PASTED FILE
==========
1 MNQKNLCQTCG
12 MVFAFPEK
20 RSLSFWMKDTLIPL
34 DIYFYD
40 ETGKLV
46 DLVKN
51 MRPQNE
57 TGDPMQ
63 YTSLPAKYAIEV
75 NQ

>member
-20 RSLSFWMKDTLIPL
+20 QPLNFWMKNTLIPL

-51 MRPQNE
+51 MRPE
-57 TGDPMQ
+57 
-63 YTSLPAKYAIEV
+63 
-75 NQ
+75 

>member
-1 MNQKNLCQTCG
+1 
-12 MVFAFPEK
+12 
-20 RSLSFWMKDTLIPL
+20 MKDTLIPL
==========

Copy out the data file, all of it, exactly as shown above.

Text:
1 MNQKNLCQTCG
12 MVFAFPEK
20 RSLSFWMKDTLIPL
34 DIYFYD
40 ETGKLV
46 DLVKN
51 MRPQNE
57 TGDPMQ
63 YTSLPAKYAIEV
75 NQ

>member
-20 RSLSFWMKDTLIPL
+20 QPLNFWMKNTLIPL

-51 MRPQNE
+51 MRPE
-57 TGDPMQ
+57 
-63 YTSLPAKYAIEV
+63 
-75 NQ
+75 

>member
-1 MNQKNLCQTCG
+1 
-12 MVFAFPEK
+12 
-20 RSLSFWMKDTLIPL
+20 MKDTLIPL